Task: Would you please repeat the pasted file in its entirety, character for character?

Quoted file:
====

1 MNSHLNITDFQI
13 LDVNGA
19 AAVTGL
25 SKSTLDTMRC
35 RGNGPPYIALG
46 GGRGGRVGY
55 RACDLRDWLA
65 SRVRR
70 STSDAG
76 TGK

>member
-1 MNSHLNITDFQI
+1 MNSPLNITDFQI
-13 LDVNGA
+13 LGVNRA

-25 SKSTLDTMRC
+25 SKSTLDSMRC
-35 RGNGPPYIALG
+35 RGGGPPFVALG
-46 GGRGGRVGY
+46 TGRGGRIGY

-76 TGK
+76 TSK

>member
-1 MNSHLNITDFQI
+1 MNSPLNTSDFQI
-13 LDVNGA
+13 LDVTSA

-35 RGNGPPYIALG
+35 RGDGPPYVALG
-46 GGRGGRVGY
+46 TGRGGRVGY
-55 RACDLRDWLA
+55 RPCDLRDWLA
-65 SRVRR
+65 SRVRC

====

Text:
1 MNSHLNITDFQI
13 LDVNGA
19 AAVTGL
25 SKSTLDTMRC
35 RGNGPPYIALG
46 GGRGGRVGY
55 RACDLRDWLA
65 SRVRR
70 STSDAG
76 TGK

>member
-1 MNSHLNITDFQI
+1 MNSPLNITDFQI
-13 LDVNGA
+13 LGVNRA

-25 SKSTLDTMRC
+25 SKSTLDSMRC
-35 RGNGPPYIALG
+35 RGGGPPFVALG
-46 GGRGGRVGY
+46 TGRGGRIGY

-76 TGK
+76 TSK

>member
-1 MNSHLNITDFQI
+1 MNSPLNTSDFQI
-13 LDVNGA
+13 LDVTSA

-35 RGNGPPYIALG
+35 RGDGPPYVALG
-46 GGRGGRVGY
+46 TGRGGRVGY
-55 RACDLRDWLA
+55 RPCDLRDWLA
-65 SRVRR
+65 SRVRC